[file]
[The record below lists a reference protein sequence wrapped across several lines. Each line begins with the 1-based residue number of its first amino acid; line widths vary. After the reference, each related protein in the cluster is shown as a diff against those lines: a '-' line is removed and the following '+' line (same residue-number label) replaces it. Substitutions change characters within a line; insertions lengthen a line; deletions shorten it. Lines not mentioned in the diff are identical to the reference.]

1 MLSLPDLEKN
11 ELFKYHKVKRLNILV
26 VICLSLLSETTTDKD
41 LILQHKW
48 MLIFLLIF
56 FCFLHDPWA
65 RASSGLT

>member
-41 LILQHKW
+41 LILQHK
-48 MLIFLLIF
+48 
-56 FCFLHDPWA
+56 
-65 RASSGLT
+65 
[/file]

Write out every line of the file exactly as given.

[The record below lists a reference protein sequence wrapped across several lines. Each line begins with the 1-based residue number of its first amino acid; line widths vary. After the reference, each related protein in the cluster is shown as a diff against those lines: a '-' line is removed and the following '+' line (same residue-number label) replaces it. Substitutions change characters within a line; insertions lengthen a line; deletions shorten it. Lines not mentioned in the diff are identical to the reference.]

1 MLSLPDLEKN
11 ELFKYHKVKRLNILV
26 VICLSLLSETTTDKD
41 LILQHKW
48 MLIFLLIF
56 FCFLHDPWA
65 RASSGLT

>member
-41 LILQHKW
+41 LILQHK
-48 MLIFLLIF
+48 
-56 FCFLHDPWA
+56 
-65 RASSGLT
+65 